Ulpia (gens)

M. Ulpius Trajanus
in the Glyptothek, Munich

The gens Ulpia was a Roman family that rose to prominence during the 1st century AD. The gens is best known from the emperor Marcus Ulpius Trajanus, who reigned from AD 98 to 117. The Thirtieth Legion took its name, Ulpia, in his honor.[1]

Origin of the gens

The ancestors of the Ulpii were Roman colonists in Hispania. Little is known of them except that they were connected with a family of the Aelii, who had also settled in Hispania; Trajan's aunt was the grandmother of the emperor Hadrian.[2][3][4] According to one account, the Ulpii were originally from Tuder, in northern Umbria, where indeed there is evidence of a family of this name.[5] The name itself may be derived from an Umbrian cognate of the Latin word lupus, meaning "wolf."[5]

Members of the gens

See also


  1. Dictionary of Greek and Roman Biography and Mythology, William Smith, Editor.
  2. Lucius Cassius Dio Cocceianus, Roman History, lxviii. 4, lxix. 1, 3.
  3. Aelius Spartianus, Hadrian, 1.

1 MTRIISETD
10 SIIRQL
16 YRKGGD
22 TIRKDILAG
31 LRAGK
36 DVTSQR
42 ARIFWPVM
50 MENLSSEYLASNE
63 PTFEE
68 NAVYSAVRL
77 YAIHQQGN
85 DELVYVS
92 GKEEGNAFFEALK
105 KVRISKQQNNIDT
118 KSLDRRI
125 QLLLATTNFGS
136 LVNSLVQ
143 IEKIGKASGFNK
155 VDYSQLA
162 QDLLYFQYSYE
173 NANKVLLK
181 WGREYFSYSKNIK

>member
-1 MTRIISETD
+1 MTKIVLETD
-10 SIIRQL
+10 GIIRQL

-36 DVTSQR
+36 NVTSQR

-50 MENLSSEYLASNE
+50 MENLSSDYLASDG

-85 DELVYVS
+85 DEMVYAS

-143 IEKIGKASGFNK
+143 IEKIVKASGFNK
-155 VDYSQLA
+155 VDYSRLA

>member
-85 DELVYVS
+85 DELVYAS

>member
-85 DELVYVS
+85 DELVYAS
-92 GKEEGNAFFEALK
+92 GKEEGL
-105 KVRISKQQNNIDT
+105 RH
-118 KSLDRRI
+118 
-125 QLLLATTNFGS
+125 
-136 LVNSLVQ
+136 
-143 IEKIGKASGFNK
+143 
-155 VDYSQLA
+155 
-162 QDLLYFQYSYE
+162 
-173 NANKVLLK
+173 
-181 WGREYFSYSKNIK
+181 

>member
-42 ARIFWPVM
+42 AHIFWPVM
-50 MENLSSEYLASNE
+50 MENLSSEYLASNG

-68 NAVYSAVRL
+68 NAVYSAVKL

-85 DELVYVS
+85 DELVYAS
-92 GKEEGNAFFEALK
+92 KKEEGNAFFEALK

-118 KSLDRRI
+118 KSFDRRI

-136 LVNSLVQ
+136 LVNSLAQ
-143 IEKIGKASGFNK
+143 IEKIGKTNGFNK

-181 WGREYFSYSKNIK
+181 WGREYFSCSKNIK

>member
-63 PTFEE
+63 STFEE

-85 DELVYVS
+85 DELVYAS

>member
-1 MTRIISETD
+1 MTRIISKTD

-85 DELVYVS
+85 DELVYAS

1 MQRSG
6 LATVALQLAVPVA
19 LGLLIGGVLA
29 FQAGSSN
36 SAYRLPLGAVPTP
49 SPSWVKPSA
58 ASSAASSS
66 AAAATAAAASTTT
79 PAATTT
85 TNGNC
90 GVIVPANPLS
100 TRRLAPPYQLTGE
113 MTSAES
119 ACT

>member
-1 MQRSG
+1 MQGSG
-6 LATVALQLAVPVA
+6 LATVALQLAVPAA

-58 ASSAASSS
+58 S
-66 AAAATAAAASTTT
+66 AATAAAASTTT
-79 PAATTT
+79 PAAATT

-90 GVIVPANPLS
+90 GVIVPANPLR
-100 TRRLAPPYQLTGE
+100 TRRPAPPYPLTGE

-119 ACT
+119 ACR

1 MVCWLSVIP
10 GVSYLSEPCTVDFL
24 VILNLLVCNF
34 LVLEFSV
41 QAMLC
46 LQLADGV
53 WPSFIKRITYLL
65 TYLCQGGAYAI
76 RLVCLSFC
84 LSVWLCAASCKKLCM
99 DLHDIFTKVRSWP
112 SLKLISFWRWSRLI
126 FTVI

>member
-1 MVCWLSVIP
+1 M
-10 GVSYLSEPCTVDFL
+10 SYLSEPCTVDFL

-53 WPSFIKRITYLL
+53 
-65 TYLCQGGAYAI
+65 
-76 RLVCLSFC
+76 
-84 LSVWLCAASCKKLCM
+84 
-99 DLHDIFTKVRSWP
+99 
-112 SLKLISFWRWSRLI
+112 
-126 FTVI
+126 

4. 1 2 3 4 Ronald Syme, Tacitus (1958), p. 792 ff.
  5. 1 2 Julian Bennett, Trajan: Optimus Princeps (Routledge, 1997), p. 1.
  6. Lucius Cassius Dio Cocceianus, Roman History, lxxviii. 4, 15.
  7. Herodianus, History of the Roman Empire, v. 4. § 5.
  8. Julius Capitolinus, Macrinus, 10.
  9. Flavius Vopiscus, Aurelian, 10-15.
  10. Trebellius Pollio, Triginta Tyranni, 5.
  11. Sextus Aurelius Victor, De Caesaribus, 33.
  12. Sextus Aurelius Victor, Epitome de Caesaribus (attributed), 32.
  13. Eutropius, Breviarium historiae Romanae, ix. 7.
  14. Joseph Hilarius Eckhel, Doctrina Numorum Veterum, vol. vii. pp. 448-450.
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